I’ve read a few articles recently where researchers are using various games, market trends, and virtual reality in order to assess human behavior. In this article, the researchers used an economic game theory in order to examine how a parent disciplines their children. The study determined parents are more likely to be stricter with older children (particularly teens) if there are younger children in the house. This is due to a desire to “develop a reputation” with the younger children, or “set an example.” However, the study also found that as time passes, and the younger children reach their teens, the parents typically lose their resolve. There is less of a desire to achieve a “disciplinarian” reputation, particularly since the older children may already have moved out of the house. This will often lead to the youngest children being the biggest risk takers, as they become aware of the tendency to discipline less over time. Statistical data was also examined to bolster the point.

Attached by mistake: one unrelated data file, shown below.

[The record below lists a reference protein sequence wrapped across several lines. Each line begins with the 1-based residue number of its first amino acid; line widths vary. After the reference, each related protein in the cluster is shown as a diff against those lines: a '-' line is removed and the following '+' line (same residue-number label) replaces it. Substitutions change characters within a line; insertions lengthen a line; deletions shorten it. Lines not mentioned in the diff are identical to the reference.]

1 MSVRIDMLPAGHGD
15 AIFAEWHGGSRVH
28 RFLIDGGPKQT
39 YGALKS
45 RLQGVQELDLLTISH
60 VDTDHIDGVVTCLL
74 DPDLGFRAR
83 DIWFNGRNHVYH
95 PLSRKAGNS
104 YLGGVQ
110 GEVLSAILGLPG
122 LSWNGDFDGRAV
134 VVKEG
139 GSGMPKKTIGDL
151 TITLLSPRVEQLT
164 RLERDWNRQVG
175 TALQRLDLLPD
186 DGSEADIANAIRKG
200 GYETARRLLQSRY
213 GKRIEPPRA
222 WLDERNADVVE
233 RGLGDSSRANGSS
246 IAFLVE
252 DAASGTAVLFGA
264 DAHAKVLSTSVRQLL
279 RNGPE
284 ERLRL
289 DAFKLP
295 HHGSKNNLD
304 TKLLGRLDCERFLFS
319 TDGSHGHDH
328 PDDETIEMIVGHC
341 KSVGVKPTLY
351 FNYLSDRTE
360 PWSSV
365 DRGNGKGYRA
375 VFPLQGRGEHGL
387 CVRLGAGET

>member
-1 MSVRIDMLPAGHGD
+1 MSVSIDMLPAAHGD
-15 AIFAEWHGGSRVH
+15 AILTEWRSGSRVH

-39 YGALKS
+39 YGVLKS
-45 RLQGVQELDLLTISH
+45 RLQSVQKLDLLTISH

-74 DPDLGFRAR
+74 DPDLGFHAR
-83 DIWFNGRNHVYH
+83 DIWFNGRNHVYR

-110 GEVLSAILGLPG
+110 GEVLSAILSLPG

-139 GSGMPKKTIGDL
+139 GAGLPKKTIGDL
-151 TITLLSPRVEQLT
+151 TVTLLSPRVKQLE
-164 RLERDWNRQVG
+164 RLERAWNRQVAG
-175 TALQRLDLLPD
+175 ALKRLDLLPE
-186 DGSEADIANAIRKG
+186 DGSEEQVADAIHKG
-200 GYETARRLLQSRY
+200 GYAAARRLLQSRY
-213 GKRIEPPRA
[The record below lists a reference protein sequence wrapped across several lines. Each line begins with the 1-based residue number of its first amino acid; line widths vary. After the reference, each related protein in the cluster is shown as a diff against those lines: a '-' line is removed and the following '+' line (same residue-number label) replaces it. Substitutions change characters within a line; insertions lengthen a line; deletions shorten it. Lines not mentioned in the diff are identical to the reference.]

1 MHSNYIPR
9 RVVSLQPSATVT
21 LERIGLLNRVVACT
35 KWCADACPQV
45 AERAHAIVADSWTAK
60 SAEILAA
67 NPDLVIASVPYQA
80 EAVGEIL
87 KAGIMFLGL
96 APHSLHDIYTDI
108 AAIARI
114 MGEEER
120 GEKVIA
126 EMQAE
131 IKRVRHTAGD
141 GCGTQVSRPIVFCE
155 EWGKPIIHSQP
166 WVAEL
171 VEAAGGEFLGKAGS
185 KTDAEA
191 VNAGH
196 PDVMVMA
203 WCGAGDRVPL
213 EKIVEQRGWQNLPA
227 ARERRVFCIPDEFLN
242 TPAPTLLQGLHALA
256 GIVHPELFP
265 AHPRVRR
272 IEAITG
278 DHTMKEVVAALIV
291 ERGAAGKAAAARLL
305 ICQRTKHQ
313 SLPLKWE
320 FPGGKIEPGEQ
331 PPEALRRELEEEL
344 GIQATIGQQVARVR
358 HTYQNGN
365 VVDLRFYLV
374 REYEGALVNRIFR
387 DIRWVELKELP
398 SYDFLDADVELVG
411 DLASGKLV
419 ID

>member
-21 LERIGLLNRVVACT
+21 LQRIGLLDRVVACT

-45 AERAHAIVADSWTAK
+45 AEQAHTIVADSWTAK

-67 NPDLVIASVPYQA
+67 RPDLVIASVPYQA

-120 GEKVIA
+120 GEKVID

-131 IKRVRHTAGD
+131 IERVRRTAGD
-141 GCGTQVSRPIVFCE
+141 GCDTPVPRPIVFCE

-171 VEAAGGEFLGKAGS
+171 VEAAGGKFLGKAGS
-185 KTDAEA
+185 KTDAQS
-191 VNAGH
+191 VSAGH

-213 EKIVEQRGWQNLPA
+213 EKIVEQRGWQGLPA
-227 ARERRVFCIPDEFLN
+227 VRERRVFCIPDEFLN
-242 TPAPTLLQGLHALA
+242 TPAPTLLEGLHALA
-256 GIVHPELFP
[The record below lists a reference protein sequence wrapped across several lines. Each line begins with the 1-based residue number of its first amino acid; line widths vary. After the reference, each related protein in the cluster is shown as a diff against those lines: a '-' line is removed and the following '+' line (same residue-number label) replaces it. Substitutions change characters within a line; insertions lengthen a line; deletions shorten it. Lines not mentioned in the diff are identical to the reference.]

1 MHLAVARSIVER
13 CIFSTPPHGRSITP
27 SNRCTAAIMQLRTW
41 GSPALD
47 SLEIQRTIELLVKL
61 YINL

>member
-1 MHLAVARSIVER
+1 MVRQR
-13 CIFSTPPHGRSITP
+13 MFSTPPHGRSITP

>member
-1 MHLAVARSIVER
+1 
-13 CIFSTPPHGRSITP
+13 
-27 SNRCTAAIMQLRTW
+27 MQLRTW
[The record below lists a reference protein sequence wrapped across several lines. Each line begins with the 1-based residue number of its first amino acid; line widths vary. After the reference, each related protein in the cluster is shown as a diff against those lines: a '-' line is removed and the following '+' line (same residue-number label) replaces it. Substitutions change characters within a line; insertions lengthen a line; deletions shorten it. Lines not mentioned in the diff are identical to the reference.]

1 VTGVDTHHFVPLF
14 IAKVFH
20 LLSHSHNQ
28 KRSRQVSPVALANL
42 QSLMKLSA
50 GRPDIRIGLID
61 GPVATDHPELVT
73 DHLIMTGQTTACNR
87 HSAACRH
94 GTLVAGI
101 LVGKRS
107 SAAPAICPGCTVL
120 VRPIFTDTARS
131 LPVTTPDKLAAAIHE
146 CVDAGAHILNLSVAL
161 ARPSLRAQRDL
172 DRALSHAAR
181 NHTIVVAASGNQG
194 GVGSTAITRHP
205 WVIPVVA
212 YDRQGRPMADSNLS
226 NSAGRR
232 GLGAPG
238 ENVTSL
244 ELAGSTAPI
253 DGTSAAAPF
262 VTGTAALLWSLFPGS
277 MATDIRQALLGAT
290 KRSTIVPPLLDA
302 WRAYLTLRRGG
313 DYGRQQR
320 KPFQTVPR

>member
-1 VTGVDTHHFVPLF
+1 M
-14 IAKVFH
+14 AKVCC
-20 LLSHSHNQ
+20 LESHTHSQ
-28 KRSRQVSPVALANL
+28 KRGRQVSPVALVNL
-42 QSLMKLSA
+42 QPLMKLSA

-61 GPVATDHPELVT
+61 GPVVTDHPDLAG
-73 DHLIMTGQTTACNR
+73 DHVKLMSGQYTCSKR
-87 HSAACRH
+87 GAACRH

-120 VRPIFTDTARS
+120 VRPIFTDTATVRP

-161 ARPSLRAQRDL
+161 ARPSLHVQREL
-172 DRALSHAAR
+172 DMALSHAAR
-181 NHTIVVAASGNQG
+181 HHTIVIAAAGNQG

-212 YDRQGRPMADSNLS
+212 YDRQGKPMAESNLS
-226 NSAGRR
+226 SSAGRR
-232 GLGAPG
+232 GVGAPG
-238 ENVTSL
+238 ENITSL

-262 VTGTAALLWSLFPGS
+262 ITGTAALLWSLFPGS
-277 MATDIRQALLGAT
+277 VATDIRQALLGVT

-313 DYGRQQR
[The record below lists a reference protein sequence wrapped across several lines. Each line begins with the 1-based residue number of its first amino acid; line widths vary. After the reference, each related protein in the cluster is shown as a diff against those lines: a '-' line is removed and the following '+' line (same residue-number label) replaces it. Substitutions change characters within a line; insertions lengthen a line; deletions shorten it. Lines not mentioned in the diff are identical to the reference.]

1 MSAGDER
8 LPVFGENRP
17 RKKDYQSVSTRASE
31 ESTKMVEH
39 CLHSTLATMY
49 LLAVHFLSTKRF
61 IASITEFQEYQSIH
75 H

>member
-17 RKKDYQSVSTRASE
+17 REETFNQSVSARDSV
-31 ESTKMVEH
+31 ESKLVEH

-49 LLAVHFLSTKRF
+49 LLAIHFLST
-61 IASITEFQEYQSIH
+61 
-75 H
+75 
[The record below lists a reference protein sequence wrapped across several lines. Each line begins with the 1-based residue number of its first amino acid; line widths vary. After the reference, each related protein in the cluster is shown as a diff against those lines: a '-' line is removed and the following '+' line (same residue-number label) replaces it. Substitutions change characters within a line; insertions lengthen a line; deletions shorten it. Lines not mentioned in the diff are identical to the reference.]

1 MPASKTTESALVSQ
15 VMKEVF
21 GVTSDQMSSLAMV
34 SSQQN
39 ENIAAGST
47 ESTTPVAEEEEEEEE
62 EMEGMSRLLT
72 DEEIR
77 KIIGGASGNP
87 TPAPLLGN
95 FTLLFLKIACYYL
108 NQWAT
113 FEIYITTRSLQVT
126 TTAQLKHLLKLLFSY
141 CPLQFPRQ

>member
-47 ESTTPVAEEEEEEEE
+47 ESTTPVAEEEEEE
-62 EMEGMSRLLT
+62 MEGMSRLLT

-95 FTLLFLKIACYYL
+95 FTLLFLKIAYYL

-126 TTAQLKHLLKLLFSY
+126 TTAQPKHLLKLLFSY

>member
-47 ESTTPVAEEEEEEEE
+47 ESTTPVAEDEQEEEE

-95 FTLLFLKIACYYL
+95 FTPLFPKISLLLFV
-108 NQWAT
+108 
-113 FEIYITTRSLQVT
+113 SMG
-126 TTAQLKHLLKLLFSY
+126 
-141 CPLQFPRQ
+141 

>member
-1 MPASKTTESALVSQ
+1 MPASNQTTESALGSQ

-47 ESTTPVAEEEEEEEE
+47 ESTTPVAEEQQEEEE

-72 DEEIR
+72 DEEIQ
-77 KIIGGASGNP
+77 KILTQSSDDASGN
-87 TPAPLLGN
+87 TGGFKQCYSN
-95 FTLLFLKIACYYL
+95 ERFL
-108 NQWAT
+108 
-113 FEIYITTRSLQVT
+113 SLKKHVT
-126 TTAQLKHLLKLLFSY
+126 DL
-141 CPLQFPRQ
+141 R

I think this study tends to fall into the “confirming what we already knew” file. Again, not every family will fall into this pattern, but a common refrain one hears from people who were the older children of a family is, “I never got away with what you got away with.” And rarely does the younger family member disagree, at least in my experience. I can also relate to this problem as a parent - it is very difficult to hold to the exact same expectations set up based on age. As just one example, my younger child will end up watching things on television I would not allow my older child to watch until he was older. Guilty as charged. Part of it is the convenience factor, part of it is learning to relax, once you’ve gone through an age bracket with your first child, and you learn what is and isn’t appropriate. Who suffers the most from this process? Not sure. The older child may end up more rigid, structured, and possibly anxious. On the other hand, the younger children don’t get that structure, and may lack self-discipline if the situation was severe. I guess if you’re doing a decent job as a parent most of the time, this other stuff will ultimately be secondary in terms of your child’s development.